SC rejects employers’ petitions against 7th wage award
By: Nasir Iqbal
ISLAMABAD: The Supreme Court held on Wednesday that the Newspaper Employees (Conditions of Service) Act 1973 (NECOSA) was not against the Constitution and said the Oct 2001 Seventh Wage Board Award would continue to hold the field.
“We are not inclined to interfere with the May 31, 2011 Sindh High Court (SHC) verdict (of upholding the Seventh Wage Board Award in favour of newspaper workers),Â” announced Chief Justice Iftikhar Mohammad Chaudhry while dismissing the three petitions moved by newspaper owners but with costs.
Before announcing the verdict, the chief justice observed that the court had received a resolution of the APNS on Tuesday night but it was too late and the judgment had already been written.
The petitioners had not only appealed against the SHC judgment but also challenged the constitutionality of the NECOSA as well as the powers of the Implementation Tribunal for Newspaper Employees (ITNE). The 7th wage award was constituted by the government on July 8, 2000, for fixing wages of newspaper employees. Former Supreme Court judge Justice Raja Afrasiab Khan was appointed to head the board along with 10 members, five each nominated by employers and employees.
Authored by the chief justice, the verdict rejected the argument that the 7th wage award was no more applicable since more than a decade had passed. “The argument has no substance because no period of time has been fixed under section 11 of the NECOSA.”
Similarly, redundancy or superfluity could also not be attributed, therefore, the NECOSA was not superfluous and it could not be declared ultra vires of the Constitution, the 75-page verdict emphasised.
The scheme of the NECOSA makes it abundantly clear that a comprehensive procedural-cum-substantive code has been provided to newspaper employees by the legislature because of the nature of the duties which they perform necessarily other than the workers or workmen as defined in the Factories Act or the West Pakistan Industrial and Commercial Employment (Standing Orders) Ordinance, 1968.
Therefore, by means of NECOSA, their rights and obligations had been protected, the verdict explained.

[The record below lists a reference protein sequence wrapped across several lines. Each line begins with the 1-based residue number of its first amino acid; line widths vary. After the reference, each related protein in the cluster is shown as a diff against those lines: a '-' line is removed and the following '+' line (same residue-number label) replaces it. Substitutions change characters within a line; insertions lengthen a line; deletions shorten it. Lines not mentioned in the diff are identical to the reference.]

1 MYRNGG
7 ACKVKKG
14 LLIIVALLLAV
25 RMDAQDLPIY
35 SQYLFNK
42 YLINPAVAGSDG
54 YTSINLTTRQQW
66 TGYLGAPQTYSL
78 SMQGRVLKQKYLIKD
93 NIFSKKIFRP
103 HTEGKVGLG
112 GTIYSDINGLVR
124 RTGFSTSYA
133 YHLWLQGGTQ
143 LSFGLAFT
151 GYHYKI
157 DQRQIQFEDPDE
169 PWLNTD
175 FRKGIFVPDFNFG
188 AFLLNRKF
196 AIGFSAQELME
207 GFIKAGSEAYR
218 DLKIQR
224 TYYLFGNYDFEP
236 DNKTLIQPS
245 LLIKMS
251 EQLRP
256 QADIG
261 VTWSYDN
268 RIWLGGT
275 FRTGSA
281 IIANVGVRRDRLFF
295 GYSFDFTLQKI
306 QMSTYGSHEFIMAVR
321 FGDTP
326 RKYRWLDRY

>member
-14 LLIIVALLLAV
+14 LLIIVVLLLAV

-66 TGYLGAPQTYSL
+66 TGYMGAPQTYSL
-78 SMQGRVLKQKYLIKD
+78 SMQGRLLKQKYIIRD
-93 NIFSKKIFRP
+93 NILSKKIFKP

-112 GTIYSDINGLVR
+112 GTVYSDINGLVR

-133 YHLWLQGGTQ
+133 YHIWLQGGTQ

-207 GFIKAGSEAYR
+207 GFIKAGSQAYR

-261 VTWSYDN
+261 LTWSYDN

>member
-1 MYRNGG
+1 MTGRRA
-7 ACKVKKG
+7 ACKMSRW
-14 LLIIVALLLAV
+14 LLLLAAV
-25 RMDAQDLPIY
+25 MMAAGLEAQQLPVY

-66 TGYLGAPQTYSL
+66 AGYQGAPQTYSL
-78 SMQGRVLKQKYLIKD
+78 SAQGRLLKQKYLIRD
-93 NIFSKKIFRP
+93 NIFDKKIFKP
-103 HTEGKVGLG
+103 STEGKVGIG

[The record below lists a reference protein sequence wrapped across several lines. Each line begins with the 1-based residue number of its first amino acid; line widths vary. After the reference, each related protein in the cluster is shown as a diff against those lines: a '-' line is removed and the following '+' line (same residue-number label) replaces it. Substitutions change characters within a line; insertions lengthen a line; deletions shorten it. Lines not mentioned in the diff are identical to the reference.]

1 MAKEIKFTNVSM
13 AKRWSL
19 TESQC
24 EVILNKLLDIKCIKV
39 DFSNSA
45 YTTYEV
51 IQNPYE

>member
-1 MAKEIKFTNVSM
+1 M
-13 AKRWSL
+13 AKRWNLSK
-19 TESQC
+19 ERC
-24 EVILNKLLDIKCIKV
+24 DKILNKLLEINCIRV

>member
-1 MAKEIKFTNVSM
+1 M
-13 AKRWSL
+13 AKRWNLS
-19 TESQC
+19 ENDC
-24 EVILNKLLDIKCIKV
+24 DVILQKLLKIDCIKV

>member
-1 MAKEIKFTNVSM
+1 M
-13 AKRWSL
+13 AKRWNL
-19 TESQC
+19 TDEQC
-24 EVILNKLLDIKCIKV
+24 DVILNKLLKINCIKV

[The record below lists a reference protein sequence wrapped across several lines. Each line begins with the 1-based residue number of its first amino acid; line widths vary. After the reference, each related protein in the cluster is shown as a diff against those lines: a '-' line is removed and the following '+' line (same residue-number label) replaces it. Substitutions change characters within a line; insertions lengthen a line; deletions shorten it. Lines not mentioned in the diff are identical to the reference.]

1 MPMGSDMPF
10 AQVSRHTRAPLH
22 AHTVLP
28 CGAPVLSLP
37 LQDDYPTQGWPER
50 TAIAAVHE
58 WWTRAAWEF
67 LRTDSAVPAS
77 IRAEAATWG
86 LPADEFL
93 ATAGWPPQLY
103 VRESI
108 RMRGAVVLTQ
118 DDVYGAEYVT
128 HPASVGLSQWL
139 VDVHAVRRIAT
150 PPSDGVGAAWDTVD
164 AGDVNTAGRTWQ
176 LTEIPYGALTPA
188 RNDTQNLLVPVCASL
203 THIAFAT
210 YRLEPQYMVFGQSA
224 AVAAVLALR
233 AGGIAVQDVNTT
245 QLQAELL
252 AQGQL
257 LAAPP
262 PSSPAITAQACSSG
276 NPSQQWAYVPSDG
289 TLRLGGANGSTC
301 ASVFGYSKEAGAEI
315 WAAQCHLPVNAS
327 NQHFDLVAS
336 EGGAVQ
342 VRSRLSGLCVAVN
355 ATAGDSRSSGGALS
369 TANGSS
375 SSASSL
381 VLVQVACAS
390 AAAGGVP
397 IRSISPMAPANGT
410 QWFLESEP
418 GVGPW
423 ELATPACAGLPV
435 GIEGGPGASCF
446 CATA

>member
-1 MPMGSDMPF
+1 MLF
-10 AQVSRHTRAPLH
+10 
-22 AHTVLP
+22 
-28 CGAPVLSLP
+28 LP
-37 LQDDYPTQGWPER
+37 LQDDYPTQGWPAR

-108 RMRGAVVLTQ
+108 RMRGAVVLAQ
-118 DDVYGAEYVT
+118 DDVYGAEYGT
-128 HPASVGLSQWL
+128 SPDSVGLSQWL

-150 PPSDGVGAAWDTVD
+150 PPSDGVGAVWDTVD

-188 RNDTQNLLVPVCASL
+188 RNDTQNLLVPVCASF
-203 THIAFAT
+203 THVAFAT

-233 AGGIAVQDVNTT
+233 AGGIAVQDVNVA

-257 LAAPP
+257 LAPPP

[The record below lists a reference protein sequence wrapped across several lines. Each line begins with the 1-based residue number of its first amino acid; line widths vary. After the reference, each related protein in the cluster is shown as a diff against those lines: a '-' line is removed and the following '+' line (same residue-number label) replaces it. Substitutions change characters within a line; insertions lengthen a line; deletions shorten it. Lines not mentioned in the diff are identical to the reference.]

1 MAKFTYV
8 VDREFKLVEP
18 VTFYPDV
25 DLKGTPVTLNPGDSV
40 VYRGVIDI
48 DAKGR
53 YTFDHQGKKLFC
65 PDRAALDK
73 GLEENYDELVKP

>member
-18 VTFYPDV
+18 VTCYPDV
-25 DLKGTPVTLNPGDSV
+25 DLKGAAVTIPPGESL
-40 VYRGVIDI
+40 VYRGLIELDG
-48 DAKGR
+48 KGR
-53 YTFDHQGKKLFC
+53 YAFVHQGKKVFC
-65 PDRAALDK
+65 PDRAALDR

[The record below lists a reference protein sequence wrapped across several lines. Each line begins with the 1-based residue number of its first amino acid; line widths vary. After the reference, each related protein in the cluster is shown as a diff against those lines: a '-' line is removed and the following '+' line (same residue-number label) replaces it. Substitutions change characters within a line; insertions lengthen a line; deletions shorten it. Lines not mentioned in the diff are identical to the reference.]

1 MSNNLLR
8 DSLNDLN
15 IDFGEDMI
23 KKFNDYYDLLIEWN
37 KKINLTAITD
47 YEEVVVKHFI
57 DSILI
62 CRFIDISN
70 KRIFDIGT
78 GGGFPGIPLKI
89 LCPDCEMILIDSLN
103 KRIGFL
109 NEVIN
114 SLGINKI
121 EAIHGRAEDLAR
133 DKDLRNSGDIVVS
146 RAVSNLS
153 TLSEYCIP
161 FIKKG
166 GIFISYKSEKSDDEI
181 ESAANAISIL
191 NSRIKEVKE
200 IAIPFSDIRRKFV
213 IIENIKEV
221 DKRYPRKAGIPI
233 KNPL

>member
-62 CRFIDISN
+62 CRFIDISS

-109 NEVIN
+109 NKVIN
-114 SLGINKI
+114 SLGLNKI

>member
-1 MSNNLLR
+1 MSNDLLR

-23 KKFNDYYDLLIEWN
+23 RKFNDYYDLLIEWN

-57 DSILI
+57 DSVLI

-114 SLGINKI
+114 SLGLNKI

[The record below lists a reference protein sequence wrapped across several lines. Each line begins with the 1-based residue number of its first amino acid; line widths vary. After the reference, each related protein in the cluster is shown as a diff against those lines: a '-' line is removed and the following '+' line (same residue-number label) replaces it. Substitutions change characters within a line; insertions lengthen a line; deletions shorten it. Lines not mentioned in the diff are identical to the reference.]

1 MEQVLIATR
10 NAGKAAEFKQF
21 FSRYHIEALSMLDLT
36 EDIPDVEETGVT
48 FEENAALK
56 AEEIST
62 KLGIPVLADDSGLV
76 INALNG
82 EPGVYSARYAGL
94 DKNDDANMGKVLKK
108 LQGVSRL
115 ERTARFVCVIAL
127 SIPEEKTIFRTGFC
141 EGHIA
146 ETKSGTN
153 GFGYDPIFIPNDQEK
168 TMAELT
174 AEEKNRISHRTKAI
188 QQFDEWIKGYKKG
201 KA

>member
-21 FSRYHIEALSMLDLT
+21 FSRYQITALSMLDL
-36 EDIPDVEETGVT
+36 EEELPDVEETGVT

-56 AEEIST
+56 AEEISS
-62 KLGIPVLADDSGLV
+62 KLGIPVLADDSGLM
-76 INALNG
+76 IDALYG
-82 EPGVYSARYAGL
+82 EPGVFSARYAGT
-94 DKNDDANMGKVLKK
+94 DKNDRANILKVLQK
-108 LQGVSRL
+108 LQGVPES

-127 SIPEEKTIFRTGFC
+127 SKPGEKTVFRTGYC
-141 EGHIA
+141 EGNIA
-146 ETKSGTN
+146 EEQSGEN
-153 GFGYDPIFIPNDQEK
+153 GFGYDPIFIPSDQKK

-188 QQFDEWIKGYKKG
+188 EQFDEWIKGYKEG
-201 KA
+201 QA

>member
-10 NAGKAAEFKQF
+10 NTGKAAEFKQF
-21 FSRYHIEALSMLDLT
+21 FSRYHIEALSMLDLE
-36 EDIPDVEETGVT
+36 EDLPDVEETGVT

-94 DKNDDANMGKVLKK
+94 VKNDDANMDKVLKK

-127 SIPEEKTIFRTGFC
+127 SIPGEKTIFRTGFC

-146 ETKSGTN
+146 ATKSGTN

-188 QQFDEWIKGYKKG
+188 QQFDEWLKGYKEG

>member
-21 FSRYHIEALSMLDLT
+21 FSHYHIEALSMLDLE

It is the prerogative of the federal government, under section 9(1) of the NECOSA, to constitute whenever it so considers necessary by notification in the official gazette, the wage board for fixing the wages of the newspaper employees.
The three petitions were moved against the SHC judgment by All Pakistan Newspapers Society (APNS), Messers Independent Newspapers Corporation (Pvt) Limited, Messers Pakistan Heralds Publications, Messers Nadai Millat (Pvt) Limited, Messers Kawaish Publications (Pvt) Limited, News Publication (Pvt) Limited, Messers J&S Enterprises (Pvt) Limited, Messers The Nation Publications (Pvt) Ltd, Messers Ibrat (Pvt) Ltd, Messers Emmay Zed Publications (Pvt) Limited, Messers Zamana Group of Publications, Pir Sufaid Shah Hamdard, Aghaz Publications (Pvt) Ltd and Marvi Publications.
Referring to the arguments that legislature had completely abdicated its powers by making excessive delegation of powers to the wage board without any guidelines, the verdict explained that the legislature could delegate authority to subordinate or outside authorities for carrying laws into effect and operation. What is prohibited by the legislature is the delegation of its function to make laws but not the authority to another agency.
About the powers of the ITNE to recover wages as arrears of land revenue of public demand, the verdict said, such powers, if exercised, could not be considered contrary to the due process of law or against Article 9 of the Constitution that ensured about the security of the person. On the revenue side as well as in the banking matter or the Cooperative Societies Act, such powers are available to the authorities as Collectors of Revenue.
Therefore, the court is of the opinion that the tribunal (ITNE) cannot be debarred from implementing the award in the absence of which it would not be possible to implement the award because the chairman of the board becomes functus officio after pronouncement of the award, which the board has to do in 180 days of its constitution, and its publication in the official gazette.
If the award was not implemented, the verdict said, the entire exercise undertaken would be a futile one because no remedy was available to implement the same. Therefore, under the special circumstances and keeping in view the background on the basis of which the newspaper employees had been treated as a separate class from employees working in different industries would be left with no remedy. “It is a cardinal principle of law that where there is a right, there is a remedy,” the judgment said.